Spatio-temporal generation of large-scale hazardous events that may cause flooding

Diederen, Dirk (2022). Spatio-temporal generation of large-scale hazardous events that may cause flooding. PhD thesis The Open University.



This thesis treats the generation of weather scenarios that may cause flooding, generally referred to as events, within the context of flood risk. A key concept for the risk approach is that not only hazardous events are generated, but that realistic probabilities, or frequencies, are connected to the events. The purpose of this thesis is to provide some methodological improvements on flood hazard generators and to bring into discussion some useful concepts with regards to spatio-temporal challenges.

The flood risk approach is largely data driven. The methods used in this thesis start from obtained data sets, provided by others. General computer algorithms and statistical models are used to generate hypothetical, or `synthetic' data sets. These synthetic data sets are investigated and analysed using computational code.

The starting point is the generation of a large synthetic set of pan-European river discharge events, spread out over several hundreds of locations in Europe. Some methodological advances are provided, which allow moving discharge waves to be tracked throughout all major river basins in Europe. A key point in the used methodology is to capture the spatial dependence between events occurring at different locations, which will be referred to as the static spatio-temporal approach. Compared to a local approach, where each location is considered individually, the gains of considering spatial dependence seem rather clear. However, it appears that the static spatio-temporal approach does not work well with an event-based approach, since this methodology implicitly puts boundaries on the procedure of spatio-temporal event identification.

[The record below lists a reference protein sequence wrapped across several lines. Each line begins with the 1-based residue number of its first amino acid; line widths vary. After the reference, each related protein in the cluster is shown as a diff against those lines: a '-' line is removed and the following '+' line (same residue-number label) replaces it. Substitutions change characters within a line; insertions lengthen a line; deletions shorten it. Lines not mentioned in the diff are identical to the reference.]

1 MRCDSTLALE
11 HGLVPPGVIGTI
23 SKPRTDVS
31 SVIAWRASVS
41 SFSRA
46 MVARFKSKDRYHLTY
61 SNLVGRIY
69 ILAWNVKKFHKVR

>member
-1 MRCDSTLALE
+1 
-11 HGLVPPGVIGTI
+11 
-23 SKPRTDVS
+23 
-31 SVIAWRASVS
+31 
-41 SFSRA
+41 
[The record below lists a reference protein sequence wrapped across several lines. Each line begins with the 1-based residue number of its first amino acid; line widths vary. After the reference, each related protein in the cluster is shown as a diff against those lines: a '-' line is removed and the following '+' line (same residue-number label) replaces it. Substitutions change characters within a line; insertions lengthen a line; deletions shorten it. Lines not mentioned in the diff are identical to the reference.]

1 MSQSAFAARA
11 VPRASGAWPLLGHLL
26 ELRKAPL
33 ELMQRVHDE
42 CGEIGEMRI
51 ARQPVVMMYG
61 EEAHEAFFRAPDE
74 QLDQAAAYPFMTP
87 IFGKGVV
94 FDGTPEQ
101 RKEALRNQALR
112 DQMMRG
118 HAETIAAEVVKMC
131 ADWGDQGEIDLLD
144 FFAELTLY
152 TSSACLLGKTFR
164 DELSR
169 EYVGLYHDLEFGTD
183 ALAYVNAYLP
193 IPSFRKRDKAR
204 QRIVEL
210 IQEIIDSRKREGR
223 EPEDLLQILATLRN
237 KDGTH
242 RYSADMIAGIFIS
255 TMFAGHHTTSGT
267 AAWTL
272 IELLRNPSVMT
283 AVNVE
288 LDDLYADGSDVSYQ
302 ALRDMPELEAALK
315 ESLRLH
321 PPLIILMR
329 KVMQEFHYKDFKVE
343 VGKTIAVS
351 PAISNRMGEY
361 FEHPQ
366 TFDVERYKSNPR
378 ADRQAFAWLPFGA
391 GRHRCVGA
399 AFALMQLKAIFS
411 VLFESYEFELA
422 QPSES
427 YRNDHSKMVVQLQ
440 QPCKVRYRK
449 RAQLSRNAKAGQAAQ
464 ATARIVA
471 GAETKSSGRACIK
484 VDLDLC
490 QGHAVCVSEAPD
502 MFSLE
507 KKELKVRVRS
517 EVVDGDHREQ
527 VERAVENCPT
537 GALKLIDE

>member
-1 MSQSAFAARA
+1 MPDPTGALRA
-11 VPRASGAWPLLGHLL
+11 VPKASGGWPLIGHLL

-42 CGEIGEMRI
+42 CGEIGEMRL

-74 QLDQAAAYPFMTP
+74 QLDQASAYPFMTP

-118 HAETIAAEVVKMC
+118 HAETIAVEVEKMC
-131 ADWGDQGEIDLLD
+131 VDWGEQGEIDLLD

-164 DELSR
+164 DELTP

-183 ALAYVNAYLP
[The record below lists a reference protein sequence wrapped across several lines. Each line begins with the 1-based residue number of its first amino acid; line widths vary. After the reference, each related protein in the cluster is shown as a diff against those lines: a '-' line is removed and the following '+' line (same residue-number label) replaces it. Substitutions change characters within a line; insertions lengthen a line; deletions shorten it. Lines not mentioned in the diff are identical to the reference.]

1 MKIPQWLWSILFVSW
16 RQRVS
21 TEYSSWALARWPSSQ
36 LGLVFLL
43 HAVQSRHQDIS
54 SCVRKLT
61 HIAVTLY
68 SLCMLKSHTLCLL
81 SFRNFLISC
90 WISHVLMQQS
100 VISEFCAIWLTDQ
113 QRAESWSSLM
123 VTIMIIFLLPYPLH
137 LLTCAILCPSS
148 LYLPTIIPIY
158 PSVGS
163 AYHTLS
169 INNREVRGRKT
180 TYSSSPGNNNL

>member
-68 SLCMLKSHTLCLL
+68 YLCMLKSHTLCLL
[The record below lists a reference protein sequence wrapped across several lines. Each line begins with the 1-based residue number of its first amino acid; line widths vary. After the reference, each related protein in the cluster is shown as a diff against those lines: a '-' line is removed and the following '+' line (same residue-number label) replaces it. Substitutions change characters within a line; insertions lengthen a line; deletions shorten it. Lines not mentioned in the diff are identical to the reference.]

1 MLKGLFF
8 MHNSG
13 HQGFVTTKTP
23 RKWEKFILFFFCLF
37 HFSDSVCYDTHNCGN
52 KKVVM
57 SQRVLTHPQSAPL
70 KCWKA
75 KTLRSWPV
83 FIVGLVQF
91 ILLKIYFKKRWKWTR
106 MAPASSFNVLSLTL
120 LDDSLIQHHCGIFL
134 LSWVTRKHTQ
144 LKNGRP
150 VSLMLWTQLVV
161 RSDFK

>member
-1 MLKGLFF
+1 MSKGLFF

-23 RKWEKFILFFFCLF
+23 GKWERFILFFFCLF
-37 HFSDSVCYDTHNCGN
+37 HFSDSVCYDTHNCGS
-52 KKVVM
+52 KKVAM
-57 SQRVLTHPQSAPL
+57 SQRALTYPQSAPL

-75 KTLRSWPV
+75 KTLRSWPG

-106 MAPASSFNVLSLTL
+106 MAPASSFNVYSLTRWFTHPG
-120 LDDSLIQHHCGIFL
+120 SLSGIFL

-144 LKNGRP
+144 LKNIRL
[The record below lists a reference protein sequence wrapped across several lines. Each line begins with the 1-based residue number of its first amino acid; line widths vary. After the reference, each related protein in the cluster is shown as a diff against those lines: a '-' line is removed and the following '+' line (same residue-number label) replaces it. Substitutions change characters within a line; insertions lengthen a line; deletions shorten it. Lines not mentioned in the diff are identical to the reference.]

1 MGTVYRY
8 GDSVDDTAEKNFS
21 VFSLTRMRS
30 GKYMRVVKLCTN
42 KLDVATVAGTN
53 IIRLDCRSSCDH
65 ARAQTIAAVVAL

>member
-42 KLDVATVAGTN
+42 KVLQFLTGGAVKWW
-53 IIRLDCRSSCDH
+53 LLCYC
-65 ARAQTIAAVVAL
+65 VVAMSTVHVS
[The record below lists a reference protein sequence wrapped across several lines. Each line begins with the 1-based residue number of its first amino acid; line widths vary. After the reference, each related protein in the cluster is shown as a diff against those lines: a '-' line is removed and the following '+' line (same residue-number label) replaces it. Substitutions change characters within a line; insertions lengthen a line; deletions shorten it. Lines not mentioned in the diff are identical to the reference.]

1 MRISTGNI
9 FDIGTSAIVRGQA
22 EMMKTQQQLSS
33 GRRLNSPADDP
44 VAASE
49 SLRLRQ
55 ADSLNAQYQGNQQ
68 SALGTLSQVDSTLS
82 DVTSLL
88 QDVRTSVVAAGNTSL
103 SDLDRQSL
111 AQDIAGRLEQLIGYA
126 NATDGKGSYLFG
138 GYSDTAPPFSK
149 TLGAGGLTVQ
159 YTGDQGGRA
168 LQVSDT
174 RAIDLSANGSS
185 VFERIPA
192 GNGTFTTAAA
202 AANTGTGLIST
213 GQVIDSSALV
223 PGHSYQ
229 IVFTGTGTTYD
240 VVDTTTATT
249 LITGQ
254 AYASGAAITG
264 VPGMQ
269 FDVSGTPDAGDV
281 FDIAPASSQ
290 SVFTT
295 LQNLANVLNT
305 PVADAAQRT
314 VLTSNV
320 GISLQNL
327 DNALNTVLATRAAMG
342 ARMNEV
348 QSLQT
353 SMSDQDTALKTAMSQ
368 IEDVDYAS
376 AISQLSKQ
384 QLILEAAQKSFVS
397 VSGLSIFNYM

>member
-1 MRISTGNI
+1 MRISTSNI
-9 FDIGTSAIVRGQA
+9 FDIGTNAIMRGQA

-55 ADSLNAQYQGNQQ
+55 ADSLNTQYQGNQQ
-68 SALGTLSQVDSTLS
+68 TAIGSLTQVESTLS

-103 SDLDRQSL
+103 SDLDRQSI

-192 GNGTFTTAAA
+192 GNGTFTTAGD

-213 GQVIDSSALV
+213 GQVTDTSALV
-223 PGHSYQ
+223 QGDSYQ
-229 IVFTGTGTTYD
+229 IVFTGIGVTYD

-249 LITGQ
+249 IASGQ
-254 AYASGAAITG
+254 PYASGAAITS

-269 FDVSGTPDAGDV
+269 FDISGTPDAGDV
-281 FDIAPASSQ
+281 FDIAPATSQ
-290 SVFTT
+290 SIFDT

Therefore, the next step was the development of a generator that could provide large synthetic sets of precipitation events, over the entire Atlantic sea and Europe. A key point in the methodology used here is that not only the events are dynamic, as their movement is tracked, but also the event descriptors are dynamic. Hence, here the dynamic spatio-temporal approach is introduced, which implies the generator methodology moved beyond generation at a fixed set of locations. The methodological framework is established, which allows a first version of such a dynamic generator, with the potential to be applied globally. And some exploration is provided of methodological extensions that allow to treat multiple variables concurrently in a compound framework.

With the newly introduced complexity of the dynamic generator, the final step was to start generating big synthetic data sets and to thoroughly test what the generator produced. A comprehensive sensitivity analysis provides some first insights into the behaviour of the generator, which allow to understand two key concepts. First, with the dynamic spatio-temporal approach, spatial coherence of extremes comes naturally. This contrasts with the static spatio-temporal approach where spatial coherence of extremes has to be assumed prior to the modelling and is typically done by the application of a spatial process. Second, for any location, the dynamic spatio-temporal approach allows to more directly include events occurring in the area surrounding a location to compute extremes at that particular location. Relatively short data records are a standard limitation for the risk approach, whereby this `dynamic expansion of information' may be of help.

The provided methodological advances and new concepts may help the way forward to the generation of global hazard events that may cause flooding. Large-scale, coherent event sets allow interactions and system behaviour to be studied, which is a main requirement to be able to compute the system risk. In addition, an interesting outlook is provided for future research. The dynamic spatio-temporal approach may in the future be able to provide not only spatially coherent extremes, but also temporally coherent extremes. This could be a first step towards credible global flood risk time series, which could be a very useful tool, in the current predicament of global climate change.

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